As I went into the woods today my eye was drawn to a small white pine tree covered with sparkles. It wasn’t anything that another human being had done but the low morning sun glinting off the frozen rain and snow that fell last night. There were neat piles of icy snow on each bunch of pine needles and frozen drops of rain on the tips of some of the long delicate needles.
They were suspended in time, glimmering in the warm morning light. I paused- caught up in nature’s display- and took it all in.
My dog, Juliet, tugged gently at her leash. She was giving me the sign it was time to move on. I am an obedient and well behaved dog owner so I did as she asked. As the two of us walked on, I was thinking of the sparkles and an invitation came to me: Notice the sparkles in the forest.
When I speak of an invitation, I am referring to a Forest Bathing invitation. Forest Bathing comes from the Japanese word Shinrin Yoku, which translates into “taking in the atmosphere of the forest”. This practice, also sometimes referred to as Forest Therapy, was developed in Japan during the 1980s and is becoming a cornerstone of preventive health care and healing in Japanese medicine. I have trained here in the US to lead Shinrin Yoku walks and am a Certified Forest Therapy Guide trained by the Association of Nature and Forest Therapy Guides and Programs.
Forest Bathing walks typically cover a short distance and are a series of invitations designed to allow participants to slow down, engage their senses and connect with nature, the living world. This is one of the best ways I know to reduce stress.
I’ve been leading Forest Bathing walks since 2015 in Massachusetts and this practice is my passion. I enjoy guiding others and being guided on these walks. I also enjoy practicing Shinrin Yoku on my own or- as in this case- with my dog. So, on this winter morning when there wasn’t another guide close at hand, I set about giving an invitation to myself.
As Juliet and I proceeded along the familiar trail we were both feeling the excitement of being out after a fresh snow.
I was focused on my invitation. Notice the sparkles in the forest.
The branches and rocks were slick with their shiny coatings of ice. The sparkles were indeed all over making the forest sing both visually and with the sound of the melting snow and ice as the morning sun warmed it. Free from its frozen bond to the trees, the melting ice fell to the earth – plink---plink, plink-plink.
The air, although cold, smelled wet and alive. I ate a frozen rain drop off the end of a white pine needle and then another. There was the slightest hint of pine flavor as the icy droplets melted on my tongue. I looked around, up, down, far away and up close, noticing the sparkles and smiling as I slowly walked.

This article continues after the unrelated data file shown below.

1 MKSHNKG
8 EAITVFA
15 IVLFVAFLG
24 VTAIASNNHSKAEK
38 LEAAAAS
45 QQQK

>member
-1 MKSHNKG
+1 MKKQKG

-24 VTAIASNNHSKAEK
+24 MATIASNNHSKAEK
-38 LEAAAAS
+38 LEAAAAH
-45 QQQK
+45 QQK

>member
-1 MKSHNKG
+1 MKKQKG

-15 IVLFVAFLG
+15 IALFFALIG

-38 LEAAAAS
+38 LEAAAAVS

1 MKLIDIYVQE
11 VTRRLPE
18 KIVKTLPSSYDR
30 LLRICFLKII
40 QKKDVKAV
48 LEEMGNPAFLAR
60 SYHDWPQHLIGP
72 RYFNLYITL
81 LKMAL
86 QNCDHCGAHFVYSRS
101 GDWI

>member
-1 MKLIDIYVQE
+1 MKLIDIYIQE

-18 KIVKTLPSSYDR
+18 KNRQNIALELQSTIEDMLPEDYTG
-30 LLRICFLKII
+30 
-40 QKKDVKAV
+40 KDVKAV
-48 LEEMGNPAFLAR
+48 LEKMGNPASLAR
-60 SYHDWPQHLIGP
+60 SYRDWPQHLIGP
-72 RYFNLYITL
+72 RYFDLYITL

I noticed a delicate branch at shoulder height with frozen drops at each tip catching the sun’s rays. Then I noticed the smooth trunk of a young maple covered with a thin sheen of melting ice sparkling and disappearing before my eyes. The newly released water found its way down the trunk in a shiny trail. Little piles of icy snow sparkled on top of dozens of small toadstools on another tree.
We wandered slowly- the dog and I each taking turns to stop and investigate things. She sniffed and scratched or chewed on a tasty looking stick. I looked, touched, listened and tasted some more rain drops, this time from an eastern hemlock tree. Mmm, the piney taste was different. I liked this one more. I smiled again feeling playful and joyous. We crossed a small stream using the stepping stones nature provided. I paused to watch and listen to the shimmering water flow and bend its way around the stepping stone I stood on. Waves of delicate, sun-lit ice fringed the stream’s banks like layers of lace ruffles on a wedding gown. There were sparkles everywhere…
As often happens when I Forest Bathe with my dog, she gives me many invitations: Or perhaps it just seems that way because I willingly comply with her commands. In any case, she “invited” me to step off the trail and toward an old eastern hemlock tree some ways into the woods. I followed and shortly we arrived under the tree. There was a hush in this space beneath the hemlock’s protective branches that had kept most of the snow away. The smell of pine needles and fresh, sweet earth greeted me. The dog was investigating a fascinating stick and my eye was drawn down to the forest floor.
There were islands of brilliant green moss with frosted edges that caught the light and evergreen ferns poking their fronds out from little piles of sparkling snow. I knelt, feeling the give of the piney ground with my knee and hand. Reaching out to the moss, it felt almost warm to the touch on this cold morning and spongey like a down pillow.
I looked closely at the sparkles, drawn into the beauty of these miniature worlds. I sat comfortably on a log under the tree and we stayed there for a time just noticing.
An invitation carries with it the intention to slow down and notice. To look not only with our sight but with all our senses; to notice what pleasure we may be noticing and let that in!
After a while the invitation seemed to come to its natural conclusion. It was time to finish the rest of our 2-mile hike. We had only gone about 100 yards in the past 30 minutes. I shared my gratitude with the forest before leaving my spot under the tree. Our slow wander concluded, for now, and we went on at a more deliberate pace to complete our hike. Smiling inwardly, I noticed the sparkles now in my soul. I felt like singing. So, I did.